$D^n f^t(z) = \sum_{\pi(n)} \frac{n!}{k_1! \cdots k_n!} (D^k f)(f^{t-1}(z))\left(\frac{Df^{t-1}(z)}{1!}\right)^{k_1} \cdots \left(\frac{D^n f^{t-1}(z)}{n!}\right)^{k_n}$
The Taylors series of $f^t(z)$ is derived by evaluating
the derivatives of the iterated function at a fixed point
$f^t(0)$ by setting $z=0$ and separating out the $k_n$
term of the summation that is dependent on $D^n f^{t-1}(0)$.

$D^n f^t(0) = \sum \frac{n!(D^k f)(0)}{k_1! \cdots k_{n-1}!} \left(\frac{Df^{t-1}(0)}{1!}\right)^{k_1} \cdots \left(\frac{D^n f^{t-1}(0)}{(n-1)!}\right)^{k_{n-1}} + (D f)(0) D^n f^{t-1}(0)$

The remaining $p(n)-1$ terms of the summation are only dependent on $D^k f^{t-1}(0)$, where $0.

Let me know if you have any questions.

(03/08/2016, 06:58 PM)marraco Wrote: [ -> ]Also, many equations in use of different areas of mathematics already use iterated logarithms. But to consider those tetration to negative exponents, is necessary to consider tetration a multivalued function, with multiple branches.

Yes, if logarithms are infinitely multivalued, then tetration must account for it also. All my work is based on setting arbitrary fixed points to $z=0$. That allows me to consider the dynamics of the infinite branches, because each of the branches has a fixed point for $^{-\infty}a$. Setting the entropy to being low for the exponential map can be achieved by setting $a$ close to unity in $^za$. Then the dynamics of neighboring fixed points can be computed from a fixed point.
(03/08/2016, 10:18 AM)sheldonison Wrote: [ -> ]Hi Daniel,
Welcome back.
Sheldon, thank you for your gracious welcome.

(03/08/2016, 10:18 AM)sheldonison Wrote: [ -> ]Probably the two biggest ones are that Kneser's solution has been "rediscovered", as the preferred solution for extending tetration to the real and complex numbers.
In what manner is Kneser's solution preferred? Please explain the mathematics behind it or provide links. My understanding is that use of Schroeder's equation and Abel's equation are exclusive. Abel's equation is for limit point $c$ where $f\large(c\large) = c$ and $\left|f'\large(c\large) \right|=1.$ Schroeder's equation is for $\left|f'\large(c\large) \right| \notin 0,1.$

(03/08/2016, 10:18 AM)sheldonison Wrote: [ -> ]This second complex tetration base program generates the Abel function on a sickle, exactly meeting the uniqueness criteria. It works by solving the problem for iterating $z \mapsto \exp(z)+k$ instead of $y \mapsto b^y$ where $k=\ln(\ln(b))+1$, so k=0 (which is parabolic; with a formal asymptotic series for the two solutions) corresponds to base $\eta=\exp(1/e)$. There is a linear transformation, so the two problems; iterating in y or z, are congruent. This is what they call the perturbed fatou coordinate in complex dynamics, which is equivalent to an slog/abel function starting by perturbing bases $>\eta$.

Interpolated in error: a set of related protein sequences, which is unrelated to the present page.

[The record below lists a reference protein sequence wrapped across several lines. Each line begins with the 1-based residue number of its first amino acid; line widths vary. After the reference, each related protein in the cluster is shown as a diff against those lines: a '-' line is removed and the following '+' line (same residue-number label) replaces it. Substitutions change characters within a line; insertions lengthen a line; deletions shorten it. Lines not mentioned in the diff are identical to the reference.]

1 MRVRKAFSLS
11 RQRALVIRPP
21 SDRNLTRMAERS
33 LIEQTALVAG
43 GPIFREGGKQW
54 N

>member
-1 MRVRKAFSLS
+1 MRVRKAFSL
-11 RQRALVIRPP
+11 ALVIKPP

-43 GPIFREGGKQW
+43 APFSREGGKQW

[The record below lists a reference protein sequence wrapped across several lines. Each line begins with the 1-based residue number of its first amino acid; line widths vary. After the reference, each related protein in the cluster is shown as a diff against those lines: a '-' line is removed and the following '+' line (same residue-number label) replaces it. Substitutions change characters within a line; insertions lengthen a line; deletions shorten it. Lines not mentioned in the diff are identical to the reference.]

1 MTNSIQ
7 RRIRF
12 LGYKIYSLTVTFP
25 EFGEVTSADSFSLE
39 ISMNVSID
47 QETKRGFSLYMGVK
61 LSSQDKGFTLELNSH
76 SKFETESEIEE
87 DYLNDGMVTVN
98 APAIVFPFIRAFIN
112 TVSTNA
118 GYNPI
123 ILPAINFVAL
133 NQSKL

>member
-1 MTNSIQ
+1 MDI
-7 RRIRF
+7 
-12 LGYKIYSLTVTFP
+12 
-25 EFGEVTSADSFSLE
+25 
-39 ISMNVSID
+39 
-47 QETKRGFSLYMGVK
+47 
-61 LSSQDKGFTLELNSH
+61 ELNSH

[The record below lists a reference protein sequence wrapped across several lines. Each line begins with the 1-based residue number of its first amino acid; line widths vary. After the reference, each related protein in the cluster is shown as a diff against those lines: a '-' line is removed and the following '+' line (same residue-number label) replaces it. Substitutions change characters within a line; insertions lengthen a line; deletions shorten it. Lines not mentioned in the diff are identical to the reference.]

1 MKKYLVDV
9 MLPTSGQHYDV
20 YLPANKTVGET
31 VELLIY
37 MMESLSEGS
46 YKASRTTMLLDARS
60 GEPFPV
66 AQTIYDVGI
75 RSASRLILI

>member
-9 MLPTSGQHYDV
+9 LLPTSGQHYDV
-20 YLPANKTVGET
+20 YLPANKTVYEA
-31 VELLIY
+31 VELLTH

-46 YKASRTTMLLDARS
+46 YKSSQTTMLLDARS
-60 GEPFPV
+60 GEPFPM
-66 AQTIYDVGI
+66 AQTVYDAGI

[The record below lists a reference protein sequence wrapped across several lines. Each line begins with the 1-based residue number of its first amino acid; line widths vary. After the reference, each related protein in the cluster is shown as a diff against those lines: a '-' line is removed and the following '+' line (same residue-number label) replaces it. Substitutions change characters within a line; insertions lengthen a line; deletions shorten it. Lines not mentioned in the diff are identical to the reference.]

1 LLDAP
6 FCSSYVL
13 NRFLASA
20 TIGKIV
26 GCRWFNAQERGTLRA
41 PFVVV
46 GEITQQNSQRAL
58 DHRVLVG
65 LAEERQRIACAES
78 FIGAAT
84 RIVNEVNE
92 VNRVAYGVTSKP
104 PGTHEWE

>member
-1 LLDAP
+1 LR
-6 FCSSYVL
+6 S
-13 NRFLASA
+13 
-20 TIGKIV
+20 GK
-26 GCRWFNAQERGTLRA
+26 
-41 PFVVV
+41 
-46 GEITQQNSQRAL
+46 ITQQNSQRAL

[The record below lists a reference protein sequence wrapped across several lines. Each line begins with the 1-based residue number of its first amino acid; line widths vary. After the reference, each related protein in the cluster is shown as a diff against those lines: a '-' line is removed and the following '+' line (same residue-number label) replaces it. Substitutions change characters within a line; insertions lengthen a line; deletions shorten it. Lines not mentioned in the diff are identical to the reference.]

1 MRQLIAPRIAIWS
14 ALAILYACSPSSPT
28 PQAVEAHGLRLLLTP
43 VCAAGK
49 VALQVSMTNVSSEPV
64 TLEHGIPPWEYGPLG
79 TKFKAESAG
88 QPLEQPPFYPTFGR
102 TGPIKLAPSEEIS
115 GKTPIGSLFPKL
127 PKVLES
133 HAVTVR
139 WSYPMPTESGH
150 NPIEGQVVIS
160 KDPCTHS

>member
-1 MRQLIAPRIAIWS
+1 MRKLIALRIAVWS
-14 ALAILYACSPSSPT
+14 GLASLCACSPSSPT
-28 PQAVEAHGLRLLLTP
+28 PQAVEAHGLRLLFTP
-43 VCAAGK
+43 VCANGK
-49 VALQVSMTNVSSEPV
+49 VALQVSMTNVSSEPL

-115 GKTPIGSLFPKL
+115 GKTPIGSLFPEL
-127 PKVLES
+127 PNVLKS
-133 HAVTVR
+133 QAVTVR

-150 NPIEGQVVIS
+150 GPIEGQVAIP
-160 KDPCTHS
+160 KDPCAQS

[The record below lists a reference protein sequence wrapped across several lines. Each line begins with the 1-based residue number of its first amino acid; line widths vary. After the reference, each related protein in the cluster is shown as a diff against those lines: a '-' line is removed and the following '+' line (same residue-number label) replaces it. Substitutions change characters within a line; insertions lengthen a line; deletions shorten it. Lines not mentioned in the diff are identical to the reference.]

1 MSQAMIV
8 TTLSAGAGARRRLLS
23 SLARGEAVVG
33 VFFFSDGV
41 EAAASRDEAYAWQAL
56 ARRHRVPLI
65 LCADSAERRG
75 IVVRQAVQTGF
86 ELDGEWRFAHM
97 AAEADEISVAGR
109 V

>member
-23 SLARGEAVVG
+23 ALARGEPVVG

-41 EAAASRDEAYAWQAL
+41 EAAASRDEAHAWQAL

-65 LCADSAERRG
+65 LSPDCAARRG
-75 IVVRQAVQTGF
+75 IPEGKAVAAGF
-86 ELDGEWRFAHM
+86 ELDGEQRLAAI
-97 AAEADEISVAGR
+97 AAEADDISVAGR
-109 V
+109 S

This looks interesting. I'm late to the game of looking for a tetration that maps the reals into the reals.

(03/08/2016, 10:18 AM)sheldonison Wrote: [ -> ]There are other solutions for tetration as well, Kouznetsov's solution, and Andrew's slog using simultaneous equations, which appear to give the same solution ...
I am very interested in the different solutions for tetration and how they fit together. Aldrovandi uses Bell matrices for both fractional iteration and tetration. My own work on fractional iteration is numerically consistent with Aldrovandi's work. I am somewhat familiar with Gottfried Helm's work with Bell and Carleman matrices.
(03/10/2016, 02:14 AM)Daniel Wrote: [ -> ]....
In what manner is Kneser's solution preferred? Please explain the mathematics behind it or provide links. My understanding is that use of Schroeder's equation and Abel's equation are exclusive. Abel's equation is for limit point $c$ where $f\large(c\large) = c$ and $\left|f'\large(c\large) \right|=1.$ Schroeder's equation is for $\left|f'\large(c\large) \right| \notin 0,1.$

Daniel,

Henryk has a couple of posts here. First, I confess that when I wrote my first kneser.gp pari-gp program nearly six years ago, I was merely guessing at Kneser's solution, but did not understand Kneser's Riemann mapping. Later I showed that my theta mappings are equivalent to Kneser's Riemann mapping, assuming convergence.
http://math.eretrandre.org/tetrationforu...hp?tid=213
http://math.eretrandre.org/tetrationforu...hp?tid=358

Hopefully, I don't make any typos! Now, start with the two fixed points, L,L*=0.31813 +/- 1.3372i; each fixed point leads to a Schroeder equation, and its inverse. You are familiar with the Schroeder equation, lets call the Schroeder solution $S(z)$. Call the Abel equation $\alpha(z)$, and its inverse, $\alpha^{-z}(z)$

$\alpha^{-1}(z) = S^{-1}(L^z)\;\;\;$ This is the complex valued superfunction, which you are familiar with

Now, we define two 1-cyclic $\theta(z), \; \theta*(z)$ mappings. One theta(z) mapping is defined in the upper half of the complex plane; and the other in the lower half of the complex plane.

$\theta(z)=\sum_{n=0}^{\infty} a_n